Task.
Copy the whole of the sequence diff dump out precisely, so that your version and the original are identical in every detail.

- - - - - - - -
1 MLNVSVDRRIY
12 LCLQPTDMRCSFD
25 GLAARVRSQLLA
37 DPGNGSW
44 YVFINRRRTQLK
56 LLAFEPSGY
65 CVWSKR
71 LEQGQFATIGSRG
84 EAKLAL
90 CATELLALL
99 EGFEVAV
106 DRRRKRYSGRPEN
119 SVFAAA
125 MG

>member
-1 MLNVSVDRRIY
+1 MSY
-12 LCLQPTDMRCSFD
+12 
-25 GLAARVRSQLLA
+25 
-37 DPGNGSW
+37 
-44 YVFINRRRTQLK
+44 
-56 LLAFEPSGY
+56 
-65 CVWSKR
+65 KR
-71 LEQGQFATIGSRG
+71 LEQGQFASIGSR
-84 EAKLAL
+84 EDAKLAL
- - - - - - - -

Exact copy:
1 MLNVSVDRRIY
12 LCLQPTDMRCSFD
25 GLAARVRSQLLA
37 DPGNGSW
44 YVFINRRRTQLK
56 LLAFEPSGY
65 CVWSKR
71 LEQGQFATIGSRG
84 EAKLAL
90 CATELLALL
99 EGFEVAV
106 DRRRKRYSGRPEN
119 SVFAAA
125 MG

>member
-1 MLNVSVDRRIY
+1 MSY
-12 LCLQPTDMRCSFD
+12 
-25 GLAARVRSQLLA
+25 
-37 DPGNGSW
+37 
-44 YVFINRRRTQLK
+44 
-56 LLAFEPSGY
+56 
-65 CVWSKR
+65 KR
-71 LEQGQFATIGSRG
+71 LEQGQFASIGSR
-84 EAKLAL
+84 EDAKLAL